September 1, 2012
Interviewed by: David Snow
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Brazilian M&A Law

Karyn Koiffman, a partner in the New York office of law firm Baker & McKenzie with an expertise in Brazilian M&A and private equity law, speaks with Privcap about doing deals in the country. Koiffman discusses labor laws, as well as what is unique about the Brazilian M&A market, how a lack of documentation can slow the due-diligence process, how Brazilian funds are regulated and how to navigate the restricted industries of Brazil.

Karyn Koiffman, a partner in the New York office of law firm Baker & McKenzie with an expertise in Brazilian M&A and private equity law, speaks with Privcap about doing deals in the country. Koiffman discusses labor laws, as well as what is unique about the Brazilian M&A market, how a lack of documentation can slow the due-diligence process, how Brazilian funds are regulated and how to navigate the restricted industries of Brazil.

Privcap: With Brazil as one of the most active deal scenes in the world, what has kept you busy as an M&A lawyer?

Karyn Koiffman, Baker & McKenzie: I’ve definitely being very busy. A lot of my clients are very interested in investing here, and I’m getting new clients as well.

Privcap: What are some unique features of the Brazilian M&A market that affect the private equity opportunity there?

Koiffman: I think, in terms of the expectation of timing on a deal is very different if you’re doing a cross-border transaction, especially with Brazil, than in the US. All phases of the transaction take a little longer.

In terms of due diligence, the companies generally don’t have a very structured management of the company, so they lack documents. You need to dig into the company, and it takes longer. Because Brazil is a codified country, you have to obtain certificates from governmental agencies to make sure the company’s clean. So the whole process takes longer.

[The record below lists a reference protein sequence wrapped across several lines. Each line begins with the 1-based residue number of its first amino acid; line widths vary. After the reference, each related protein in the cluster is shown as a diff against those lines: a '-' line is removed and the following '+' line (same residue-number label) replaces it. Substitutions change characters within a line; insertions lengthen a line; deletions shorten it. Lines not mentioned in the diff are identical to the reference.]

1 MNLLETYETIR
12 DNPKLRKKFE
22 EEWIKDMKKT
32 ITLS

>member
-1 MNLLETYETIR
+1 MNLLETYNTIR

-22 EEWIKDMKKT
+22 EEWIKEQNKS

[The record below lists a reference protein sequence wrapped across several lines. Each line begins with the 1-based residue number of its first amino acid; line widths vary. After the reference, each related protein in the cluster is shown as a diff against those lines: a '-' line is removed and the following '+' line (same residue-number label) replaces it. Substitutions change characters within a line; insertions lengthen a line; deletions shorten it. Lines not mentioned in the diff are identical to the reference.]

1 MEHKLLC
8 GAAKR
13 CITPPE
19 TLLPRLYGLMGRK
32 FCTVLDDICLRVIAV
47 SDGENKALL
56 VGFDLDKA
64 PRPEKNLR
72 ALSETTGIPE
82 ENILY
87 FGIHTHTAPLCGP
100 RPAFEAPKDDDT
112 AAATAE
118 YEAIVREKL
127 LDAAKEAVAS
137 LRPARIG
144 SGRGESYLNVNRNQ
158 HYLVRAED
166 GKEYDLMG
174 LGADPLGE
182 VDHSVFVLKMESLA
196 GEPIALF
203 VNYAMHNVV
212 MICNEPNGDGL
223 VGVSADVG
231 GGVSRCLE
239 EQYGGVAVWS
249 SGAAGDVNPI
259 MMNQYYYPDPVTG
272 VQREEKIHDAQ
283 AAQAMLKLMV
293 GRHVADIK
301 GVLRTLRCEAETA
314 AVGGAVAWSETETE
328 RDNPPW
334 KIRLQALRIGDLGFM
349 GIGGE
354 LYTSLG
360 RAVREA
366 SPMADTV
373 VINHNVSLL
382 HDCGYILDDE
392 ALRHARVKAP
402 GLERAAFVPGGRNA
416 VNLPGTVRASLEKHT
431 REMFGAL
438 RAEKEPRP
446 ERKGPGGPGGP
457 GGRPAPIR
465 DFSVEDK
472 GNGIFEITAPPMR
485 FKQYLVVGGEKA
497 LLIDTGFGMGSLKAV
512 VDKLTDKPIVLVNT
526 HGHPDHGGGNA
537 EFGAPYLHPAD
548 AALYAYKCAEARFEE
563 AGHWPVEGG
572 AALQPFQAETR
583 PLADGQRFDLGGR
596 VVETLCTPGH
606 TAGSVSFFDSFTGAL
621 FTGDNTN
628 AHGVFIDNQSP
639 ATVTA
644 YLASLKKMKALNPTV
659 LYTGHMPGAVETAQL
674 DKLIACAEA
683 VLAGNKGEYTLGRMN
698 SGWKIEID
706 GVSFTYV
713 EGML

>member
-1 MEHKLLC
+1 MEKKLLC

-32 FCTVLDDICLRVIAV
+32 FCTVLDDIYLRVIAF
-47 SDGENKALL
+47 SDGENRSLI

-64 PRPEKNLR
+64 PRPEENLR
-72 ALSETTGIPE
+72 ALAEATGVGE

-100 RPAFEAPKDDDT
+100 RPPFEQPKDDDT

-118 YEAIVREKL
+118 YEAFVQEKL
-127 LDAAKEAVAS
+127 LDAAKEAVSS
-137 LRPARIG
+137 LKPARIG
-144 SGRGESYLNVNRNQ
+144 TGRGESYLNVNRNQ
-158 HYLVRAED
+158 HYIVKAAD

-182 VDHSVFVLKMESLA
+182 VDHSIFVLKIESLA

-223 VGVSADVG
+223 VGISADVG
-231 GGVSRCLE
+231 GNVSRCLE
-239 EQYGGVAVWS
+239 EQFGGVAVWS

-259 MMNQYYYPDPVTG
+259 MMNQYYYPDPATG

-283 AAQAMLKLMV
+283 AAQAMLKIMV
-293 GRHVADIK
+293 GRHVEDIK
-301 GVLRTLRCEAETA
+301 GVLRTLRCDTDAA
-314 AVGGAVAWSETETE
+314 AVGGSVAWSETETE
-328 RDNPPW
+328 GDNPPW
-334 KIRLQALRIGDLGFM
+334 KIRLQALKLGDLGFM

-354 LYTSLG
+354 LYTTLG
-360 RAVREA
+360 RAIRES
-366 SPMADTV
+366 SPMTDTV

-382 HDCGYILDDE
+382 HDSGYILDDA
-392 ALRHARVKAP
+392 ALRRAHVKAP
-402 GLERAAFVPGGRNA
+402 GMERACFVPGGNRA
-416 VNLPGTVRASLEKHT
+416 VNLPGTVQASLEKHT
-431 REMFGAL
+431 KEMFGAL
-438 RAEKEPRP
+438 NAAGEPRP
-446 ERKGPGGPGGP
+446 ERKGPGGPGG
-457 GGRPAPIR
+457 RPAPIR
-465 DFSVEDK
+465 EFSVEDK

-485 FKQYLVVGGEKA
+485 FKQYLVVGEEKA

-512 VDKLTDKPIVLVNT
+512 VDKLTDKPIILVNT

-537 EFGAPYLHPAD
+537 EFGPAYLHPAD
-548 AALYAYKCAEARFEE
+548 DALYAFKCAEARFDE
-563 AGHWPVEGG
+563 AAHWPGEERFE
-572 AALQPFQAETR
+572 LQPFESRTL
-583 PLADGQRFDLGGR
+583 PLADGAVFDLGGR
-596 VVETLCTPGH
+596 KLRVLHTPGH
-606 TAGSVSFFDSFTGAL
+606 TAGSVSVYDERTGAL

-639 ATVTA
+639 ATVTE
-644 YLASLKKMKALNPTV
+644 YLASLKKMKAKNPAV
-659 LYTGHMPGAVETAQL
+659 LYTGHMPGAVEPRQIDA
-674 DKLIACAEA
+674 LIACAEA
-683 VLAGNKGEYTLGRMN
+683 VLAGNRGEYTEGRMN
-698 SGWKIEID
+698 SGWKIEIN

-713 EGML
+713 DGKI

A lot of companies are family owned, so you have to break the barrier of getting the owner or the seller comfortable with the due diligence process. Then you go to the purchase agreement. The purchase agreement is actually simpler.

But because it’s a codified country, a lot of the rules are in the law, and they’re not going to be in the agreement. So it takes us some time to educate the client in what the law is, and what is not in the agreement that they need to be aware of. If it’s a US-governed document, it’s easier. But if the parties end up– if the seller doesn’t agree to New York law and we end up negotiating a document governed by Brazilian law, then you have to be more careful.

And the same with the shareholders agreement, or other equity documents. They are governed by Brazilian law, so you have to educate the client on those. And the whole negotiation process generally takes longer.

Privcap: Does the lack of leverage in Brazil mean that deal negotiations are somewhat simpler?

Koiffman: Nowadays, private equity firms are investing 100% of equity, most of them. Because although there is that available, it’s very expensive. You pay at least like a base interest of over 10% plus a spread of 3% to 7%, so you end up paying 17% a year. And that’s really close to the carried interest in our private equity firm, so you’re not going to be very profitable if you do that, if you leverage your investment.